In asthma research, it is vitally important to develop appropriate biomarkers for asthma phenotype, identify those at risk of aggravation and advise treatment. The study attempted to analyse the existing and future biomarkers in the last two years with a focus on developments disclosed. Type 2 inflammation, with the most biomarkers in the pipeline, is the most investigated asthma mechanism. The most common applications clinically are blood eosinophils and fractional nitric oxide (FeNO). They can identify those who are more at risk for exacerbations, deterioration and benefit more from anti-IL-5 and Anti-IL-4/-13 treatments in recent advancements. Their potential has also increased. Some urine excretion patterns also refer to inflammation of type 2.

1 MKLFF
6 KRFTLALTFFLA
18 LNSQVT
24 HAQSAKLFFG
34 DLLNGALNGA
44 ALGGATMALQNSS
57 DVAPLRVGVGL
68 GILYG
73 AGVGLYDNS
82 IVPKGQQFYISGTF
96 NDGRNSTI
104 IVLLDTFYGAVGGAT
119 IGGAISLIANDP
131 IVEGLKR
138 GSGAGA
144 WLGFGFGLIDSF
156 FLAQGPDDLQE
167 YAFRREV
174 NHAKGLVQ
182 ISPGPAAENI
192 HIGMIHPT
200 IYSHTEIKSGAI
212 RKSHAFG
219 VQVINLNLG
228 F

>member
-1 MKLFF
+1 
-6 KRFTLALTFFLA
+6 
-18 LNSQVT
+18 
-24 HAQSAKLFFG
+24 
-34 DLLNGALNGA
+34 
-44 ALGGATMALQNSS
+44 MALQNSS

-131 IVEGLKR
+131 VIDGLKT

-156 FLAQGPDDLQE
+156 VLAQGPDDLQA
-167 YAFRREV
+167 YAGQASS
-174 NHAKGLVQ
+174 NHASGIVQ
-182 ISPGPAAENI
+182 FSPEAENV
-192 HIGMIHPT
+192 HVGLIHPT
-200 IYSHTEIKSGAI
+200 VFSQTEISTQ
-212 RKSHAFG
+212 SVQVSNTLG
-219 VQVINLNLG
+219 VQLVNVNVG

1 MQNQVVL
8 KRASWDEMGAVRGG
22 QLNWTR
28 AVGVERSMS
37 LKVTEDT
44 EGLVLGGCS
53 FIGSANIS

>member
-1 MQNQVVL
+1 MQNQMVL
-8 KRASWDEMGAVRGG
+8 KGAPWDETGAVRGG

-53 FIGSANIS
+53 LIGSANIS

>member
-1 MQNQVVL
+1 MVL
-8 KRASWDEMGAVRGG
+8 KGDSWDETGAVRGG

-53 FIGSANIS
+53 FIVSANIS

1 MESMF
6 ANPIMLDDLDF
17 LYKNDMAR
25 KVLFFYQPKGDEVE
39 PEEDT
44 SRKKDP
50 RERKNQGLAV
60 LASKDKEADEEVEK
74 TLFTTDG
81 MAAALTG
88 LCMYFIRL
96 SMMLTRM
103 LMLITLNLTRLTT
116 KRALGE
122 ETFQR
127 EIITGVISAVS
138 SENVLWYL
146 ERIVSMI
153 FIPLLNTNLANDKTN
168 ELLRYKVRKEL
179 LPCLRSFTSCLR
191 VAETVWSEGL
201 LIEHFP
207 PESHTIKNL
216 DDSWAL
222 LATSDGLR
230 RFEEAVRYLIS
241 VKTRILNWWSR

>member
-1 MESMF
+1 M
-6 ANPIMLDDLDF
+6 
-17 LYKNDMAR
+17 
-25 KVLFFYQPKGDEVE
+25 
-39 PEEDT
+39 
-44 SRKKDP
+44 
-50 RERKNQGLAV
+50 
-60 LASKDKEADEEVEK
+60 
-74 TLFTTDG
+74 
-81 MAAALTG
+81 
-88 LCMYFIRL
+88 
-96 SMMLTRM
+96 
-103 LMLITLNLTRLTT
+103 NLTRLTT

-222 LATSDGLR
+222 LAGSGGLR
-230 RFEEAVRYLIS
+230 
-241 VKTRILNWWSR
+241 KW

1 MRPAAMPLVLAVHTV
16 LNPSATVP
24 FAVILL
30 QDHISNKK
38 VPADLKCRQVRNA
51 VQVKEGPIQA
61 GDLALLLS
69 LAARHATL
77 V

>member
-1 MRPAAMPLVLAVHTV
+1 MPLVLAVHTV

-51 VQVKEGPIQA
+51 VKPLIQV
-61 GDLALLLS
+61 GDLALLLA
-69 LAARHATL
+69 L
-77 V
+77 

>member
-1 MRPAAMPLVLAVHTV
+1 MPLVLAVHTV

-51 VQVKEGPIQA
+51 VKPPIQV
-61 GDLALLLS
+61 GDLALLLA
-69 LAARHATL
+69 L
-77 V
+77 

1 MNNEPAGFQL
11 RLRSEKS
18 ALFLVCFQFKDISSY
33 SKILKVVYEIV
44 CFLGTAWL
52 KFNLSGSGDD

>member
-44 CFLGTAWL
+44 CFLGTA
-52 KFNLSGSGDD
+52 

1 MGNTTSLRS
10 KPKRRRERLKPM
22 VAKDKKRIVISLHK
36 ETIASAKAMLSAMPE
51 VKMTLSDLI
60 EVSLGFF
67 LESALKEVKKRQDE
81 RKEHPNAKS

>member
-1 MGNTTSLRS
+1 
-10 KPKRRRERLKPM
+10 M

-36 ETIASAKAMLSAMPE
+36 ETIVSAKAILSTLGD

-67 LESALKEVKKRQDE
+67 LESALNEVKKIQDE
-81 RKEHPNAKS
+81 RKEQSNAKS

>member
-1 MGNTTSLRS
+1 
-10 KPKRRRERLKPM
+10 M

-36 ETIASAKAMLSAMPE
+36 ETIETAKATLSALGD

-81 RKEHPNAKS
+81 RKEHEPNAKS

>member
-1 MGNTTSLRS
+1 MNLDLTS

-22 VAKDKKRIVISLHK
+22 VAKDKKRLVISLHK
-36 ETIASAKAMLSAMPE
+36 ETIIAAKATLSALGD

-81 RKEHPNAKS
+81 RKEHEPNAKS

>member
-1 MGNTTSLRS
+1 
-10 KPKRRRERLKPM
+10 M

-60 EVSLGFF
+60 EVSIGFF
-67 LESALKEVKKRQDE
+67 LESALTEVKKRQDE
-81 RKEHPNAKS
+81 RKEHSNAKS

There have been somewhat deceptive results of recent studies on the use of serum periostin and dipeptidyl peptidase-4 to advise anti-IL-13 therapy. Inflammation of non-type 2 is not well understood, however in individuals with signs of non-type 2 asthma, blood neutrophils and YKL-40 may be increased. The capacity to identify eosinophilic and neutrophilic asthma of volatile organic molecules is promising. The ultimate biomarker panel for the detection and therapy of active inflammatory pathways in asthma patients is yet in the future, especially with non-type 2 asthma, but there are possible possibilities accessible.